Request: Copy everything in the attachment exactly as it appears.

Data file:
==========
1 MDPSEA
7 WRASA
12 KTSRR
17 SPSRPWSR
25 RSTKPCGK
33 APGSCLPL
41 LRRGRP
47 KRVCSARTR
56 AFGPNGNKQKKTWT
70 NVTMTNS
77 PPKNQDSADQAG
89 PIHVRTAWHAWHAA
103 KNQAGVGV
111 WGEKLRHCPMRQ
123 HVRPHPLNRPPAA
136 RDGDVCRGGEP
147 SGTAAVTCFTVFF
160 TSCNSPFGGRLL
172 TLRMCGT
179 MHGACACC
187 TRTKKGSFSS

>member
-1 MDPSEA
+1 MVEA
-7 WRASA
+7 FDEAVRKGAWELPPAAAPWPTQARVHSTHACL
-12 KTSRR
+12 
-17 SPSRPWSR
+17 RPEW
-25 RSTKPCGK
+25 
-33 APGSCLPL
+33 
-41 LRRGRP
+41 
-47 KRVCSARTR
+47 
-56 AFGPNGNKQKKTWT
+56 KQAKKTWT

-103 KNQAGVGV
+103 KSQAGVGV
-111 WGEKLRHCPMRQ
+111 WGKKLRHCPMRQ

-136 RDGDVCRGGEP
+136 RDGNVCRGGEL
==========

1 MDPSEA
7 WRASA
12 KTSRR
17 SPSRPWSR
25 RSTKPCGK
33 APGSCLPL
41 LRRGRP
47 KRVCSARTR
56 AFGPNGNKQKKTWT
70 NVTMTNS
77 PPKNQDSADQAG
89 PIHVRTAWHAWHAA
103 KNQAGVGV
111 WGEKLRHCPMRQ
123 HVRPHPLNRPPAA
136 RDGDVCRGGEP
147 SGTAAVTCFTVFF
160 TSCNSPFGGRLL
172 TLRMCGT
179 MHGACACC
187 TRTKKGSFSS

>member
-1 MDPSEA
+1 MVEA
-7 WRASA
+7 FDEAVRKGAWELPPAAAPWPTQARVHSTHACL
-12 KTSRR
+12 
-17 SPSRPWSR
+17 RPEW
-25 RSTKPCGK
+25 
-33 APGSCLPL
+33 
-41 LRRGRP
+41 
-47 KRVCSARTR
+47 
-56 AFGPNGNKQKKTWT
+56 KQAKKTWT

-103 KNQAGVGV
+103 KSQAGVGV
-111 WGEKLRHCPMRQ
+111 WGKKLRHCPMRQ

-136 RDGDVCRGGEP
+136 RDGNVCRGGEL